We subscribe to two newspapers: The Wall Street Journal, and our local newspaper called The Ithaca Journal.
The national paper because, famously, one gets to learn who won, who lost, and how much. It is the national paper of record now.
The local paper we read for local news. The paper has a high turnover of staff, but they do an earnest job. The Ithaca journal has a little web site, but it is not doing well. They first were unable to continue printing the comics in color. And became smaller. And started selling the national/international section from USA Today.
The time came when they published an opinion piece with an error, it was by Amy Goodman but could have been by anyone. I was led to wonder who was responsible for errors in opinion pieces, and sent them the following sort of thing. I decided to stop typing when a fluffy cat decided to sleep on the keyboard. The Ithaca Journal never did respond. Perhaps they are busy.
New York had a famous congressman once named Daniel Patrick Moynihan, a famed Irish wit, brilliant and avuncular. He liked to remark "You’re entitled to your own opinions. You’re not entitled to your own facts."
This is a complaint about factual errors in the opinion section, errors which I have noticed from time to time over the years.
This latest example was from Amy Goodman's recent column:
Amy Goodman wrote:
"More than 10,000 citizens, activists and organizers have come from around the world for four days of workshops, meetings and marches to strengthen social movements and advance a progressive agenda."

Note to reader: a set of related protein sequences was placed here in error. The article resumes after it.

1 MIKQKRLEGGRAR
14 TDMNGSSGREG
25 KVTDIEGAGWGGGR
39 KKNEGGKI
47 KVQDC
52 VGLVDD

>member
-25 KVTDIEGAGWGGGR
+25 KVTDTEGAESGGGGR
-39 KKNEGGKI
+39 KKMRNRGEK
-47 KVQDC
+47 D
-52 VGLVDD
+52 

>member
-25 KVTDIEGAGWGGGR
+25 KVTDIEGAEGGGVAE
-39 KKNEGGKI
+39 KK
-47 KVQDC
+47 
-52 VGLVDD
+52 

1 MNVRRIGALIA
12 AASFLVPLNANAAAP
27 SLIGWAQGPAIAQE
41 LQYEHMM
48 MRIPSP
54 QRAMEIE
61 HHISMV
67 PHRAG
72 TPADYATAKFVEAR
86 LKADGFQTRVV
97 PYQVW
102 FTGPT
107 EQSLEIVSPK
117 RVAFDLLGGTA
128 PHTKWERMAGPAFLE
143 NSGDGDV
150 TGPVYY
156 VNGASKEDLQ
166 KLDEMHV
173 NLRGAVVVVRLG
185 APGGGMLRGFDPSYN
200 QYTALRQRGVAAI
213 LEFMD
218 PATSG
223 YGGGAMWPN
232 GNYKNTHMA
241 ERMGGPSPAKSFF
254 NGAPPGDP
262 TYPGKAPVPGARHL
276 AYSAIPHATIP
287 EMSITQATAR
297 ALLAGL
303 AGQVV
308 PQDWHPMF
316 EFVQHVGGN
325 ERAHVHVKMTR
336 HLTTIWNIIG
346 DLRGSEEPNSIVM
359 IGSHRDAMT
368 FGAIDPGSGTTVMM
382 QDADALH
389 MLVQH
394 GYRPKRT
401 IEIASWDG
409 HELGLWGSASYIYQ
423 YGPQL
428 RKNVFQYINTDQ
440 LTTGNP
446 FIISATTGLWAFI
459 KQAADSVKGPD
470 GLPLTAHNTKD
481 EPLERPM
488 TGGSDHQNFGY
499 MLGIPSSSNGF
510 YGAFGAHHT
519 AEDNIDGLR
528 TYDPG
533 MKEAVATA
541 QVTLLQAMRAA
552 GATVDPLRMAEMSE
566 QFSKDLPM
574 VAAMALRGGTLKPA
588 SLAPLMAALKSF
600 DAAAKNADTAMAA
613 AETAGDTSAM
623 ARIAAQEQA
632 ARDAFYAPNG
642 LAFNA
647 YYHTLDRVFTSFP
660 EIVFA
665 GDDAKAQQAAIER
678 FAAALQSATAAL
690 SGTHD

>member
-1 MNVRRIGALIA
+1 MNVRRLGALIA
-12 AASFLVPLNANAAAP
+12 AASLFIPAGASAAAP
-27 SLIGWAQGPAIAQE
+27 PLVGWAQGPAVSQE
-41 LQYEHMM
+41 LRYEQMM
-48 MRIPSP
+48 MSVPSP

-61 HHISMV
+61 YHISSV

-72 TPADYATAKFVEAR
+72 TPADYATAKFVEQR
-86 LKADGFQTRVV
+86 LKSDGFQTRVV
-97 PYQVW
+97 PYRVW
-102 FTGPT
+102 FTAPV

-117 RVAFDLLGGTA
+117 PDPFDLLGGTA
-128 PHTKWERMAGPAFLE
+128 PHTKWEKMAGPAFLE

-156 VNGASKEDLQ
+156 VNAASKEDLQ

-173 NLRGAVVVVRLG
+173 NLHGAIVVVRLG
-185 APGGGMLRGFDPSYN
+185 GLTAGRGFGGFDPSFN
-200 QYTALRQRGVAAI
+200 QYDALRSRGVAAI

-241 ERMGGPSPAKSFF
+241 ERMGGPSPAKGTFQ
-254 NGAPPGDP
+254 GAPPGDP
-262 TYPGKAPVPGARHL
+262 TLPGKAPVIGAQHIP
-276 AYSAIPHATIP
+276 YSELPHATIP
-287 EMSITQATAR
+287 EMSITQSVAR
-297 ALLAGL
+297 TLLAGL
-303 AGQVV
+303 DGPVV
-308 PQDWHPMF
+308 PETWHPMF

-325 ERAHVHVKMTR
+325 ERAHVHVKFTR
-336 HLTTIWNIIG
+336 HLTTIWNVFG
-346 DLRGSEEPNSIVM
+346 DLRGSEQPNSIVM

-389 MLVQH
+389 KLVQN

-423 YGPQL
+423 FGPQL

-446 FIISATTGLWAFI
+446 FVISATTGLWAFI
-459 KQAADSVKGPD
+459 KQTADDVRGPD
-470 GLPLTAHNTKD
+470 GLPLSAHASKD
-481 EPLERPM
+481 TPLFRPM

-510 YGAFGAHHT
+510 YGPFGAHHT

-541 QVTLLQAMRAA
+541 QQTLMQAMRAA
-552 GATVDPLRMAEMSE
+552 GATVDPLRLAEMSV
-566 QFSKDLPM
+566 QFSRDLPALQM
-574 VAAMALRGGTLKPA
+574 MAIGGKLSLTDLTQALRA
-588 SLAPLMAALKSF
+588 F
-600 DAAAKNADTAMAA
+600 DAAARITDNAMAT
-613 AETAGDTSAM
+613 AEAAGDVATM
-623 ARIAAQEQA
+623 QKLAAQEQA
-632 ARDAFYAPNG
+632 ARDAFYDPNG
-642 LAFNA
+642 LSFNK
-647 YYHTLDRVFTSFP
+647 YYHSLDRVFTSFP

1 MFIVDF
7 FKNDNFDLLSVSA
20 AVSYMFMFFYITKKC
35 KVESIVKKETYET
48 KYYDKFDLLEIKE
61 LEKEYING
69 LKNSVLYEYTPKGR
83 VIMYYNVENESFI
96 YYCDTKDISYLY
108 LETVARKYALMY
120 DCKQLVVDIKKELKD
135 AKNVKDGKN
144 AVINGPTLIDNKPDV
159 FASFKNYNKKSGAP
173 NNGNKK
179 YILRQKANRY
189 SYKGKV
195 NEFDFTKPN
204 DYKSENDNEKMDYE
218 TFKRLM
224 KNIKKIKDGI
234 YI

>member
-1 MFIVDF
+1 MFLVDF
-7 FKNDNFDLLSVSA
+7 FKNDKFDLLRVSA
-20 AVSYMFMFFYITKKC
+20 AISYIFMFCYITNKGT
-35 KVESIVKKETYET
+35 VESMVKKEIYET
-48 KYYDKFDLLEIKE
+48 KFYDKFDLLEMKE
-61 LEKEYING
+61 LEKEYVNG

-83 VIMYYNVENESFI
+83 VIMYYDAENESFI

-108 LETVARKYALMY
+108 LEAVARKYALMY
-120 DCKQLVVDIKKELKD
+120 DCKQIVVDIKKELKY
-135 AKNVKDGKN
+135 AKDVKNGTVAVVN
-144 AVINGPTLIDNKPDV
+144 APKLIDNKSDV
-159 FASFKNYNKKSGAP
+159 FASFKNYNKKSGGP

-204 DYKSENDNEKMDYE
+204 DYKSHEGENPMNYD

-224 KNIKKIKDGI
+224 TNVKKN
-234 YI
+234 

And then goes on to write:
"Far larger than any tea party convention, it has gotten very little mainstream-media coverage."
Sorry to hear that Amy's event didn't get the media attention she felt that it deserved. These actions cost effort, time and money, and I would have liked to hear what they had to say, even though my idea of a healthy social movement is different from hers, and I consider the progressive movement to be the rot of the last fifty or so years. And it is not true that her action was far larger than any tea party convention.
If we accept Amy's number of "More than ten thousand citizens as reasonably close to ten thousand, then she is contradicted by believable accounts. At the Washington DC Tea Party convention on 9/12, the crowd was larger. As Josh Marshall reported at TalkingPointsMemo, the fire department estimated the crowd at 60,000 to 70,000 people...
I don't know how facts are checked in the opinion section, but in this day of tweets and blogger comments, "facts" shift as though in a game of telephone tag. I sympathize, but these numbers are wrong anyway. Do you fact check opinion and letters to the editor? Should your readers be doing the fact checking?
I am interested in your response,